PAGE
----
Workers Struggles: Europe, the Middle East and Africa
14 March 2002
Teachers in Romania hold national pay strike
More than 350,000 teachers staged a national one-day strike in Romania on March 11. The strike was called by the main teaching union federation, the Alliance of Education Unions (AEU), to demand a national minimum wage of £40 a month. Currently a teacher’s basic wage is the equivalent of just £24 a month. Teachers are also demanding additional benefits, such as free school meals.
The government has said that it is not feasible to raise teachers’ pay any further due to budgetary limits. Its offer of a five percent wage increase was rejected by the AEU. With inflation running at just over 20 percent, it would amount to a pay cut. Many teachers are unable to live on their pay and need to add to their income by taking other jobs, such as giving private tuition to pupils.
French truck drivers organise blockades
Truck drivers in France began a blockade of around 35 to 40 oil refineries and petrol depots on the evening of March 10, in protest against plans to increase their working hours and a pay cut.
The protest was organised by the FO, CGT, CFTC and FNCR trade unions. Most of the blockades were organised in the north of France, in cities such as Le Havre, Rouen and Dunkerque. A depot in Paris was blockaded and there were similar actions in Toulouse and Vitrolles.
On March 11, police broke up a number of the blockades to prevent the dispute spreading. Later the unions called for an end to the action, whilst employers threatened that drivers could lose their licences and consequently their jobs if they continued the blockade.
The transport ministry, led by Jean-Claude Gayssot, is planning to double the waiting and loading time drivers currently work. This would mean that a 43 hour week for 50,000 long-distance drivers, rising to a legal maximum of 56 hours. For short distance drivers the legal weekly working time would be 39 hours, with a maximum of 48 hours. The extra hours would not be paid according to existing wage rates. The main drivers union, the CFDT, which has backed the government measure, did not support the action.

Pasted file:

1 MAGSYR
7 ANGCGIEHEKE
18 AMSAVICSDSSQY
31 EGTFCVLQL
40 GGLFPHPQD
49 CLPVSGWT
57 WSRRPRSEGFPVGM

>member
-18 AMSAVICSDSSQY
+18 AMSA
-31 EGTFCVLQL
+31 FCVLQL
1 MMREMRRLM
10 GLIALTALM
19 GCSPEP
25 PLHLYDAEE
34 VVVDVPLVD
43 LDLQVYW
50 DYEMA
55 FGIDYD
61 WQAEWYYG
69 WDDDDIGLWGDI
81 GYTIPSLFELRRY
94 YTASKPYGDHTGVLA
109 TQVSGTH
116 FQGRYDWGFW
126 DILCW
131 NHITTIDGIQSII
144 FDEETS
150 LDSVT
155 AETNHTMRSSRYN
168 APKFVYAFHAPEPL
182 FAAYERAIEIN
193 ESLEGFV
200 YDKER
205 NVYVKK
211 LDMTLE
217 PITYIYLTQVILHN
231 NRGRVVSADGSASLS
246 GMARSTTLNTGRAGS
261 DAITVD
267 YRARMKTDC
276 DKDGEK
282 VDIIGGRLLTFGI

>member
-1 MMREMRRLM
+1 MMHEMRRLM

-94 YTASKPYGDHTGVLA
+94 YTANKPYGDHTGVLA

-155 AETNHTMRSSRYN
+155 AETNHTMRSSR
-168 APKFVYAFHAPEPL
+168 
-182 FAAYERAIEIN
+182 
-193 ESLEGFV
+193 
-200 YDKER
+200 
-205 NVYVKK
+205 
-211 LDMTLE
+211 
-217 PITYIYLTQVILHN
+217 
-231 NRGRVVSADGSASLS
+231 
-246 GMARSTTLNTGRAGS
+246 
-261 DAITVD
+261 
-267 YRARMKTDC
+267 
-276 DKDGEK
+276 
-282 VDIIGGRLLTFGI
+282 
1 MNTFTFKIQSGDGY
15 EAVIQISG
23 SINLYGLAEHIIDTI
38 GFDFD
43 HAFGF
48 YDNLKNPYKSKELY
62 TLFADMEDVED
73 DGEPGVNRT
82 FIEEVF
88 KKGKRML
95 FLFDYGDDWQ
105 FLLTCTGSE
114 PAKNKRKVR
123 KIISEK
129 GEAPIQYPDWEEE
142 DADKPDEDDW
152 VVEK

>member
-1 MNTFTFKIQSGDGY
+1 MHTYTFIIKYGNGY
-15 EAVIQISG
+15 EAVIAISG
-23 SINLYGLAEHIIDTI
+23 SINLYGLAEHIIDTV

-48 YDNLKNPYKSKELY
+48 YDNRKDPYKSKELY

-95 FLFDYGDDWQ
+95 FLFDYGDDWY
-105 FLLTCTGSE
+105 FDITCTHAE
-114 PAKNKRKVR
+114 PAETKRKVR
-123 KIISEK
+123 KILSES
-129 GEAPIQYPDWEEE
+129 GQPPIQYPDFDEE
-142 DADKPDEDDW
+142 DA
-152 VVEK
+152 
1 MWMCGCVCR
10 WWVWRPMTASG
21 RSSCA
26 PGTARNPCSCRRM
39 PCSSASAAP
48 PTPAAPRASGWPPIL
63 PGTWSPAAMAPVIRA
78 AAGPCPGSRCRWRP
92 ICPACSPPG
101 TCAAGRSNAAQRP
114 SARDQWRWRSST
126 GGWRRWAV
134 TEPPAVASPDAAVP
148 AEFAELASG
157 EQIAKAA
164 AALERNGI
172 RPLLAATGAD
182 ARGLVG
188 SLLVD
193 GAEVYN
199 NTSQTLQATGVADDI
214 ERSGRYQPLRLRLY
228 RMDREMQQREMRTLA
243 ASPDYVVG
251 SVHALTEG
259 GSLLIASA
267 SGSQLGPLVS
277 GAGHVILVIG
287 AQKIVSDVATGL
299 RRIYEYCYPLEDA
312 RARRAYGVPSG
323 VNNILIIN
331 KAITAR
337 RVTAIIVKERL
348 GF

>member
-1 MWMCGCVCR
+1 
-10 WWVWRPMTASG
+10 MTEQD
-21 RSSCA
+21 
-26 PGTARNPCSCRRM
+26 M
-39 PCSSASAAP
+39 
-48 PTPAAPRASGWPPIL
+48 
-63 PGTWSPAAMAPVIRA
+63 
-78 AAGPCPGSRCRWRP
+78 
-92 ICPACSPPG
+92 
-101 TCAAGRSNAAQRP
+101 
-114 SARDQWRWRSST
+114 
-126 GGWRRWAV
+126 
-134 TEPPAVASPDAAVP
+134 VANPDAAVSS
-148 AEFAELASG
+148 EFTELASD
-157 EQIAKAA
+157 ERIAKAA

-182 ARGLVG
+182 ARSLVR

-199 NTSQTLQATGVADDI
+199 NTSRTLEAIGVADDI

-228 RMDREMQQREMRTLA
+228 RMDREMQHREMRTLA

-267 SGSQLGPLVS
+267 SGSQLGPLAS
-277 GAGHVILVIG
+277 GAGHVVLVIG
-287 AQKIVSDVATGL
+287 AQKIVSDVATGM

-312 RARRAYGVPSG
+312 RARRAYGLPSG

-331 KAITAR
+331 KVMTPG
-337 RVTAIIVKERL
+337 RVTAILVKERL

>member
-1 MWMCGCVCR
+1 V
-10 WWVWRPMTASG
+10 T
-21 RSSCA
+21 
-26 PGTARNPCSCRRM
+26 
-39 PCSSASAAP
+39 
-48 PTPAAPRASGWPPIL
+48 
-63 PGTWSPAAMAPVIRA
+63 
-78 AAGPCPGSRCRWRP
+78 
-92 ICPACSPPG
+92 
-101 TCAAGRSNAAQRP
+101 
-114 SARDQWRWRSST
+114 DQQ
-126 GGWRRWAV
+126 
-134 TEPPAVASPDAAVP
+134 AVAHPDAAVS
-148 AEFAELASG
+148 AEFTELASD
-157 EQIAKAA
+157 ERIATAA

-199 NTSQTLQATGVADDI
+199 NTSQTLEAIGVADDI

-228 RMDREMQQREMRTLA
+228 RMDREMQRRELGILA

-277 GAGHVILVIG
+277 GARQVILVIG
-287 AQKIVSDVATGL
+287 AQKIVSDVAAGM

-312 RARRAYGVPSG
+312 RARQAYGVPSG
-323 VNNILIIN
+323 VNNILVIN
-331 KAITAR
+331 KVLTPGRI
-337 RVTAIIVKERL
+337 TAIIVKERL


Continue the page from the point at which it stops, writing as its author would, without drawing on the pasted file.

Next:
Doctors and health workers demonstrate in Paris
On March 10, some 30,000 general practitioners and other health sector workers—including dentists, nurses, pharmacists, biologists and ambulance drivers—held a national demonstration in Paris. The doctors are demanding an increase in the basic fee they charge to patients from 17.5 euros ($15.50) to 20 euros ($17.70) and for the opening of new negotiations between doctors, health insurance schemes and the government. They also want house call fees to be raised from 21 euros ($18.60) to 30 euros ($26.60). Doctors argue that the increases are made necessary by low pay and government under-investment in the health service.
Health service trade unions, UNOF and SML, called the demonstration together with the National Coordinating Committee of health workers. Members of the CGT and FO trade unions also participated. Claude Maffioli, CSMF President, said, “If the health insurance schemes want a war, they can have it” and threatened further action. But government health spokesman Bernard Kouchner said there would be no negotiations over fees and that doctors have “eyes bigger than their bellies”. The demonstration follows two days of strike action held by the doctors and health workers in January and February, which closed more than 80 percent of surgeries.